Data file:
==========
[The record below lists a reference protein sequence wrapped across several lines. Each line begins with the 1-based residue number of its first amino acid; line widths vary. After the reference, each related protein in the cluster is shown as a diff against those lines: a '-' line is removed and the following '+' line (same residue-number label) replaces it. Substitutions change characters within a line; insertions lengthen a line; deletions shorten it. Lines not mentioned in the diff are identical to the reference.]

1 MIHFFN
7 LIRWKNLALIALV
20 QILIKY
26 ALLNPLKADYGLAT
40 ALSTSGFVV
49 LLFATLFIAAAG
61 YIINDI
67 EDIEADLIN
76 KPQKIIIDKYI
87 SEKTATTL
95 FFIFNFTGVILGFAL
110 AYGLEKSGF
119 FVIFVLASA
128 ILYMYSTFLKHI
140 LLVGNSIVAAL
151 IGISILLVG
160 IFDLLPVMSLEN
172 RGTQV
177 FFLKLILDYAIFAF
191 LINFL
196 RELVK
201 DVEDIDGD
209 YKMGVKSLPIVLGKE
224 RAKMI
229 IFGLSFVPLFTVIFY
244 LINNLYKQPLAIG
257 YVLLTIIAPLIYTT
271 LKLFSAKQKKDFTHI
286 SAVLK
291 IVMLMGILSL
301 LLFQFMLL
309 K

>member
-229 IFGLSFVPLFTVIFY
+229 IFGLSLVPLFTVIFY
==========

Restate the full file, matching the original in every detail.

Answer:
[The record below lists a reference protein sequence wrapped across several lines. Each line begins with the 1-based residue number of its first amino acid; line widths vary. After the reference, each related protein in the cluster is shown as a diff against those lines: a '-' line is removed and the following '+' line (same residue-number label) replaces it. Substitutions change characters within a line; insertions lengthen a line; deletions shorten it. Lines not mentioned in the diff are identical to the reference.]

1 MIHFFN
7 LIRWKNLALIALV
20 QILIKY
26 ALLNPLKADYGLAT
40 ALSTSGFVV
49 LLFATLFIAAAG
61 YIINDI
67 EDIEADLIN
76 KPQKIIIDKYI
87 SEKTATTL
95 FFIFNFTGVILGFAL
110 AYGLEKSGF
119 FVIFVLASA
128 ILYMYSTFLKHI
140 LLVGNSIVAAL
151 IGISILLVG
160 IFDLLPVMSLEN
172 RGTQV
177 FFLKLILDYAIFAF
191 LINFL
196 RELVK
201 DVEDIDGD
209 YKMGVKSLPIVLGKE
224 RAKMI
229 IFGLSFVPLFTVIFY
244 LINNLYKQPLAIG
257 YVLLTIIAPLIYTT
271 LKLFSAKQKKDFTHI
286 SAVLK
291 IVMLMGILSL
301 LLFQFMLL
309 K

>member
-229 IFGLSFVPLFTVIFY
+229 IFGLSLVPLFTVIFY